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Welcome back superhero enthusiasts and comic book collectors! Today we explore a key chapter in the post-Crisis era of DC Comics through a Superman comic book. This time, however, we go revisit a comic book that literally served as a bridge between the Funeral for a Friend storyline and the eventual Reign of the Superman storyline. I am talking about the 500th issue of the Adventures of Superman monthly series.
To put things in perspective, the Funeral for a Friend storyline dramatized the immediate aftermath of Superman’s sudden death which paved the way for comic book creators to develop not only DC superheroes (affiliated with Superman specifically) but also the supporting characters linked with the Man of Steel in new and creative ways. Not only that, there was even a months-long hiatus on all Superman-related comics before Adventures of Superman #500 was released. Back in the old days when Internet connection and online news were not yet common, I heard lots of buzz about DC resurrecting Superman from the dead which added to the anticipation of the 500th issue of Adventures of Superman.
With those details laid down, here is a look back at Adventures of Superman #500, published in 1993 by DC Comics with a story written by Jerry Ordway and drawn by Tom Grummett.
The story begins inside a Kansas hospital where medical professionals are trying to revive Jonathan Kent who lost consciousness. Martha Kent is present witnessing the efforts happen. As his physical body is being worked on, Jonathan Kent finds himself in a dream-like realm and to his shock, he meets his dead son Clark who finds himself being pulled into the bright light in the distance. Refusing to let go, Jonathan Kent accidentally tears off Clark’s clothes which reveal him as Superman in his iconic outfit. Superman tells his adoptive father to rejoin the living.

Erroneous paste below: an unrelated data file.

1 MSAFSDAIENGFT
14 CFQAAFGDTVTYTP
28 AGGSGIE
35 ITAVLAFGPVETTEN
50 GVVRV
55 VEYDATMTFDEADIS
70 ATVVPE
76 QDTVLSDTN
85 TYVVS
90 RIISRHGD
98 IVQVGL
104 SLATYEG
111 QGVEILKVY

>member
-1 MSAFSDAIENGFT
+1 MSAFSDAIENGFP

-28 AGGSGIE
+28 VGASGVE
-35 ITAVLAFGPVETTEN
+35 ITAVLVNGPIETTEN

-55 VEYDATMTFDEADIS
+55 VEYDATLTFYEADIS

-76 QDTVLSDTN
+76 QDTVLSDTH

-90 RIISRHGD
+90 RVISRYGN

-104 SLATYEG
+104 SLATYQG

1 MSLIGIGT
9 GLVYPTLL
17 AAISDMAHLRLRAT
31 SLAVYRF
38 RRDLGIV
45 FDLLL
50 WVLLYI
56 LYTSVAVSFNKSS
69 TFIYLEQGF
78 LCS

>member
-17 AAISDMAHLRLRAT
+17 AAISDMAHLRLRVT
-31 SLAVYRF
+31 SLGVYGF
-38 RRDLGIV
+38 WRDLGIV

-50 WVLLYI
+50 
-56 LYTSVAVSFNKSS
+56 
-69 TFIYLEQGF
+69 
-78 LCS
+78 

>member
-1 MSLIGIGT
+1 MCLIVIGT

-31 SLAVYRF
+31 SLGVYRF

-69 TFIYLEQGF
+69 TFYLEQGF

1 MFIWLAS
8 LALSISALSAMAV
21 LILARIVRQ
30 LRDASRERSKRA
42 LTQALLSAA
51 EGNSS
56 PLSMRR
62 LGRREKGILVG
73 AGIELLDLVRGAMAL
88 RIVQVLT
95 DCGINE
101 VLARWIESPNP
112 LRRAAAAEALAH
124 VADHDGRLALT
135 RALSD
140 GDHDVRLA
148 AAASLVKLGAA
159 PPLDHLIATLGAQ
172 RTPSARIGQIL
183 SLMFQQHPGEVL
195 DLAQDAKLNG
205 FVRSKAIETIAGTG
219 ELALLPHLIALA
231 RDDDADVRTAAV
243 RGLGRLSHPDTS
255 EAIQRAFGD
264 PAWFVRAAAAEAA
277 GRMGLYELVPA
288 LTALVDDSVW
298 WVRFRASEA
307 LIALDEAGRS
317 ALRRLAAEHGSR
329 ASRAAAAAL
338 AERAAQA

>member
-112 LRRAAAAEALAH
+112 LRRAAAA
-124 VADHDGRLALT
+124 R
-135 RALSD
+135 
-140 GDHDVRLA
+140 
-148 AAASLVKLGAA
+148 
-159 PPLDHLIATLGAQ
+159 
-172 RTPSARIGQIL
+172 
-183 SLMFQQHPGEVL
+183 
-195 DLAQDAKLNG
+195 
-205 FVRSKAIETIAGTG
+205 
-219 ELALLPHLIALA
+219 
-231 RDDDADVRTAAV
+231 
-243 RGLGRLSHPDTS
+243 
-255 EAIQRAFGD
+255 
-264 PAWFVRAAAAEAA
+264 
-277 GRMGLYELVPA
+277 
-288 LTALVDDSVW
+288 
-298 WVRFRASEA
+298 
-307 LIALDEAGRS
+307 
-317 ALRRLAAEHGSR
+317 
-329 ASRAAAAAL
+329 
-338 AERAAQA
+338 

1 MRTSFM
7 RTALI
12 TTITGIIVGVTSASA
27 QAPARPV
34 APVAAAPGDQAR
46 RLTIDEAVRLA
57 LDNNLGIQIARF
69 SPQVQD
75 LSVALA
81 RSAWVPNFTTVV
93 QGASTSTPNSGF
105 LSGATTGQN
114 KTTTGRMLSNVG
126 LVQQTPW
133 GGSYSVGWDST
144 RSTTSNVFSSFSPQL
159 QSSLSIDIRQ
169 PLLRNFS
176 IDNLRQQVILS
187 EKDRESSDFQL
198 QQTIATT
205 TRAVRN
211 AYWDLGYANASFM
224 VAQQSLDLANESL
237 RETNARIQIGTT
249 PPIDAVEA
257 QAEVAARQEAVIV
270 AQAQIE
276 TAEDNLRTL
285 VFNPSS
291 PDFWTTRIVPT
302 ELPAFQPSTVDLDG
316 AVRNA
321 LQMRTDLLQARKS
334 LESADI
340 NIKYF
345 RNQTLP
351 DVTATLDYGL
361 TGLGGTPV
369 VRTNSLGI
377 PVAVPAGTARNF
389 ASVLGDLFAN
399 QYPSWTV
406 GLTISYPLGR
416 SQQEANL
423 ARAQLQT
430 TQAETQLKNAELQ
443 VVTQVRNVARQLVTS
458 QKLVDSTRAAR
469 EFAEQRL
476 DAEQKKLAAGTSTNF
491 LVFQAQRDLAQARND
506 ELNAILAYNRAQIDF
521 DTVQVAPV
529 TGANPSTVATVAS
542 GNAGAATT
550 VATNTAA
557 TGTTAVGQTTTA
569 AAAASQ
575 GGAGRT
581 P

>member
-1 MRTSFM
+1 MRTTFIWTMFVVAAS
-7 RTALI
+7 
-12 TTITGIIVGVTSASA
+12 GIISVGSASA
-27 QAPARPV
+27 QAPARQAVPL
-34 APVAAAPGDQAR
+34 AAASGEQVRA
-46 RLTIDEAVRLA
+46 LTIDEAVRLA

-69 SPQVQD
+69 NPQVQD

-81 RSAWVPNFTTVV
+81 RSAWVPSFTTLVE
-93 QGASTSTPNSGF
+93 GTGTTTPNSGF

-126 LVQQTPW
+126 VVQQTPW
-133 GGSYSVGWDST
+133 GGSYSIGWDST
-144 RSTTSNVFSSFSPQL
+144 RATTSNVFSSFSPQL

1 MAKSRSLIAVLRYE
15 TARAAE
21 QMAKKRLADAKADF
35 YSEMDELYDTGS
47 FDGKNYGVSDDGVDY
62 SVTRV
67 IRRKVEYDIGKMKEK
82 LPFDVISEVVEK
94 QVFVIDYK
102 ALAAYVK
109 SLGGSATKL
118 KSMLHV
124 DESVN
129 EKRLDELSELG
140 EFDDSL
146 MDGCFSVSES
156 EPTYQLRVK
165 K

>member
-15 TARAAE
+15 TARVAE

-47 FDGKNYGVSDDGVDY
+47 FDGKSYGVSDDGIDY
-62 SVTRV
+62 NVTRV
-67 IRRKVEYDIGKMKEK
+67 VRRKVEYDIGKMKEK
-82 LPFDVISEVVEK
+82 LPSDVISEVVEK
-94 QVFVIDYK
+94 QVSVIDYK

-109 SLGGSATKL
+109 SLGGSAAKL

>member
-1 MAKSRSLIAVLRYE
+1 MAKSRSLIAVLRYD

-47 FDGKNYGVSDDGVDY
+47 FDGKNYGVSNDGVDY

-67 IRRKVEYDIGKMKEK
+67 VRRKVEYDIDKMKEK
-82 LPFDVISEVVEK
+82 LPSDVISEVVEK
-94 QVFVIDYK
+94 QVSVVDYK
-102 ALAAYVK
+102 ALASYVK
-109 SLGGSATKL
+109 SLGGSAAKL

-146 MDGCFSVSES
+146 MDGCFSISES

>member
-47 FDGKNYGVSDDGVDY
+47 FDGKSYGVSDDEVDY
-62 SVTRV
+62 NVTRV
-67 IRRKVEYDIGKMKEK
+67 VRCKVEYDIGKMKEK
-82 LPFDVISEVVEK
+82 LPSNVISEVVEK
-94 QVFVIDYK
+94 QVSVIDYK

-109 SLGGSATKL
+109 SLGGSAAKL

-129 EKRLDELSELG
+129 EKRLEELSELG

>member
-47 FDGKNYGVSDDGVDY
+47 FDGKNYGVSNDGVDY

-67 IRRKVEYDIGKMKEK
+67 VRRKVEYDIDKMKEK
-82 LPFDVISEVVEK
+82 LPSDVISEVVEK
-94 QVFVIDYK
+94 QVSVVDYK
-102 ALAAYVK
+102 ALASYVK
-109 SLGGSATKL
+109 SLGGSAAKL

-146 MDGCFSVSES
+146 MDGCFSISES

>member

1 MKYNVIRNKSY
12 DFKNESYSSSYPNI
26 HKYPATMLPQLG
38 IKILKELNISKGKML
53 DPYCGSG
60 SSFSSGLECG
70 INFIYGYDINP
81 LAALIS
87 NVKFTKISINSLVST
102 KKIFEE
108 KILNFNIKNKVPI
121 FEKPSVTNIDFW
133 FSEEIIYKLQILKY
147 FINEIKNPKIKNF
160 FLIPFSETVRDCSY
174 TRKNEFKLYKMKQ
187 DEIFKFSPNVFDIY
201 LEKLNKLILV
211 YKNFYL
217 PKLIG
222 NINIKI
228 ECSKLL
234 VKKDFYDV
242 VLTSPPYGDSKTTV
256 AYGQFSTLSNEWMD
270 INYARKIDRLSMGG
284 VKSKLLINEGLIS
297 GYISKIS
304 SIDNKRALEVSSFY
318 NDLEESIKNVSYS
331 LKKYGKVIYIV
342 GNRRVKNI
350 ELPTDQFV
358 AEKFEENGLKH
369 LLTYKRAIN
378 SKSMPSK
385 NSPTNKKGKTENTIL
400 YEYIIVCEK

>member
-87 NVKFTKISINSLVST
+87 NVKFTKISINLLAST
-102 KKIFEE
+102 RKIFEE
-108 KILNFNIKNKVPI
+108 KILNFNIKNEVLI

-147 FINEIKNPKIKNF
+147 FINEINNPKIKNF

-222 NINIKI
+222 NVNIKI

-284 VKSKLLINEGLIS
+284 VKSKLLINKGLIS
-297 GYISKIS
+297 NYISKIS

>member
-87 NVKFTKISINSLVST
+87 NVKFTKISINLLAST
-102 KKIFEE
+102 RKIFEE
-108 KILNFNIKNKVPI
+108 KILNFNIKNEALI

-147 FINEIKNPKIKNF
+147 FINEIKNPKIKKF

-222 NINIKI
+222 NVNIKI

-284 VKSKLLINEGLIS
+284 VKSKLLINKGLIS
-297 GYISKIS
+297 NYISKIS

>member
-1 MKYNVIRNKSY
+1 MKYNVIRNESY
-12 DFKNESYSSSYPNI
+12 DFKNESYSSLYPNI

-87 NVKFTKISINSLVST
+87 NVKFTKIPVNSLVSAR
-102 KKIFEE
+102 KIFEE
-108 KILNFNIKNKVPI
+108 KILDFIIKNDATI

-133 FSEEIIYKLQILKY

Suddenly two wraiths appeared and escorted Superman into the light. Still defiant, Jonathan then flies himself into the light to follow his son.
Back in the real world, Martha carefully monitors her husband’s health reading. After being assured by the medical staff that they won’t give up on her husband, Martha is surprised to see Lois Lane who arrived all the way from Metropolis…
Let me get straight to the point about this Superman story…this is a very dramatized approach on bringing back Superman from the dead without necessarily going all-out. As we comic book geeks know by now, the Reign of the Superman events launched with this comic book serving as a launch pad and that meant that people had to go through many comic books before finally getting to see Superman himself in resurrected form.
More on the story itself, the main feature here is Jonathan Kent’s struggle to follow Superman in the dream-like realm (note: DC’s version of the afterlife which is clearly not spiritual) as he was motivated by his love for him as well as his belief that the world still needs the Man of Steel as their beacon of hope. To be very clear, Jerry Ordway and Tom Grummet nicely executed their presentation of Jonathan Kent and his uncompromising effort to get his son back. The creative team’s imagination really was set into high gear which resulted in Jonathan revisiting a familiar place from his old days as a soldier, getting himself into a lair of demons, flying deep into space and visiting the realm’s own version of Krypton. Very truly, this comic book’s protagonist is Jonathan Kent and the iconic Superman was more of a supporting figure.